Set in Purina's spacious Visitor Center and surrounding premises, the five-day event lets fall-fanatic families usher in seasonal scares and crunchy leaves with autumnal activities such as tractor-drawn hayrides, storytelling, meet-and-greets with friendly witches, and magic shows by performers from the International Brotherhood of Magicians. In keeping with Purina's roots as a purveyor of kinship between people and pets, youngsters can feast their primary head orbs on live farmyard animals, duck herding demonstrations, cow-milking displays, and costumed canines competing in a series of flying disc, agility, and diving contests. Bring the entire family or the gaggle of mischievous, otherworldly imps living in your basement for refreshing fall fun.
Inside Art Glass Array’s warm studio, beginners learn basic processes and techniques to cut and melt glass, creating a spread of unique items, including platters, bowls, and wall hangings. Classes in wire-wrapping and dichroic block layering teach skills that can yield beautiful pendants, and advanced classes let students take their craft to the next level by creating matching sets of dishes or sandblasting glass. Students can display their works at the studio’s gallery, which saves refrigerators the burden of having bowls and pendants hot-glued to their doors.
Located in one of the new art spaces at Crestwood Court, award-winning artist Jeane Vogel's 4,000-square-foot gallery and studio showcases both her traditional and alternative-process photography. Black-and-white and color photographs of haunting, foggy morns and vibrantly hued beaches are displayed alongside dreamlike infrared photographs that capture a spectrum of light invisible to the eye of man, woman, or Sauron. Hand-altered Polaroid paintings (from $45) lend an impressionistic quality to a vintage medium generally employed in snapping covert shots of ghosts, whereas mixed-media paintings (from $245) use soft pastels to extend Polaroid images beyond their confining white borders. For beautiful images that tickle your earlobes as much as your brain lobes, Vogel's Art to Wear jewelry collection displays her Polaroid paintings in miniature as dangle-able glass or porcelain pendants (earrings from $44, necklaces from $25).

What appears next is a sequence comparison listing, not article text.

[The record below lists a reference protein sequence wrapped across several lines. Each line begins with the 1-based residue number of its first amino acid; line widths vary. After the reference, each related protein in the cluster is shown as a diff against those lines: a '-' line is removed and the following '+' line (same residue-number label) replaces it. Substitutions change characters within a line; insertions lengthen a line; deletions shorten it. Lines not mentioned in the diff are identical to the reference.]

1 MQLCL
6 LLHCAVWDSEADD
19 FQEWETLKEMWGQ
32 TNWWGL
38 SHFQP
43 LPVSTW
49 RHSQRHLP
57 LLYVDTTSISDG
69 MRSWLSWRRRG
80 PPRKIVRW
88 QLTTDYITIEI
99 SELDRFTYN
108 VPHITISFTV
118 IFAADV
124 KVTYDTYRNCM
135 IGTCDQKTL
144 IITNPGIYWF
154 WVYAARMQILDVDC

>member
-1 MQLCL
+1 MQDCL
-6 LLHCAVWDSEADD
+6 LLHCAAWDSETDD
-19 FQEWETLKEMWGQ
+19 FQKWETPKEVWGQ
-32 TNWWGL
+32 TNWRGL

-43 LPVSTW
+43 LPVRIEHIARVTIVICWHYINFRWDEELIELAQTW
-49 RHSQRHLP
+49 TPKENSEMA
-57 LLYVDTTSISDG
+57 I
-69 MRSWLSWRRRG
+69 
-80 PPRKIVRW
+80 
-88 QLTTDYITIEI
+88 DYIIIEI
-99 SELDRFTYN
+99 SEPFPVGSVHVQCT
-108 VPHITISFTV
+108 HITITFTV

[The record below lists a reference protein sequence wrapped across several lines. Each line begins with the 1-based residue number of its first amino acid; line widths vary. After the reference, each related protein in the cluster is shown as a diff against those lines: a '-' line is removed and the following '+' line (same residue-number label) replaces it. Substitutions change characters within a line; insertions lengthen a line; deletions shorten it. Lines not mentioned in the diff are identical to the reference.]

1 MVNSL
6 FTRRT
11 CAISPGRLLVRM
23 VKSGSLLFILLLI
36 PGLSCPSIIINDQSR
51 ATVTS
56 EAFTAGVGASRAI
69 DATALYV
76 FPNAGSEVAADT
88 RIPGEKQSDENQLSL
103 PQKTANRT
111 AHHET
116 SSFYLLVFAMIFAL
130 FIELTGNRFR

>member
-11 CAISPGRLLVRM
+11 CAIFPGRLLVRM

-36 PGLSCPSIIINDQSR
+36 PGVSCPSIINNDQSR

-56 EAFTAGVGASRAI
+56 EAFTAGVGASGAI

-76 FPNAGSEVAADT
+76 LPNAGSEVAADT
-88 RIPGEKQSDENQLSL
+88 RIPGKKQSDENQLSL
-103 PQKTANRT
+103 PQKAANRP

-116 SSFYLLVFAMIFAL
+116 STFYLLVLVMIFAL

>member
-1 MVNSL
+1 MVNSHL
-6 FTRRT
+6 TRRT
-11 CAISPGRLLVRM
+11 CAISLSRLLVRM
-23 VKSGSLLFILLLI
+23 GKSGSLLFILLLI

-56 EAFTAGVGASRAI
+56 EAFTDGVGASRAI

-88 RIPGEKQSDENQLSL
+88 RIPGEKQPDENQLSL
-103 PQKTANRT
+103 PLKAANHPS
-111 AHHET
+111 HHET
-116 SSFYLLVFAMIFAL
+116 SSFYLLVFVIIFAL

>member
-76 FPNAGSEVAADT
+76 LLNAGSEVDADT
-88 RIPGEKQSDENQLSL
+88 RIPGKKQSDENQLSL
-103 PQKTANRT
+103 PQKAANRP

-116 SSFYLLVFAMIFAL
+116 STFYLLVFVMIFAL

Something new is always happening at Saint Louis Science Center, where hundreds of staff members and volunteers ignite visitors’ passion for science and technology with educational exhibitions and special events. The center houses a four-story Omnimax Theater, a hands-on life-science lab and atrium, and a variety of constantly changing exhibitions that draw 1.2 million visitors every year. More than 9,000 stars revolve around the 80-foot domed ceiling of the James S. McDonnell Planetarium, whose two levels of exhibits explore the future of space travel, life on the international space station, or Pluto’s bureaucratic search to regain planetary status.
In 2010, the FRC mailed out 5,846 customized medical-information packets and at-home-care brochures explaining what families should expect concerning their child's condition. A medical librarian compiles each packet with accurate, up-to-date information about a variety of conditions including cancer, autism, asthma, and mental-health issues. The center then mails or emails the information to requesting families around the world who cannot physically access the center. Each packet costs the center $17 to assemble, including postage. St. Louis Children's Hospital distributes the information for free so that families can navigate the details of their child's diagnosis and improve at-home care.
Though the Miniature Museum of Greater St. Louis is itself quite large, it houses a collection of artistic miniatures that encapsulate life inside a mansion or a replica of Bevo Mill in a few square inches. The museum's staff collect, preserve, and even sell some of the most impressive miniature works to be found, from dolls and their houses to re-creations of the St. Louis IX Basilica. They put together bustling displays featuring tiny, elegant domiciles completely outfitted with to-scale furniture, made period appropriate to match the house's design. Miniatures, dolls, and figurines with clothes to match wander the hallways, staring at their surroundings in a perpetual wide-eyed wonder that's shared by their visitors.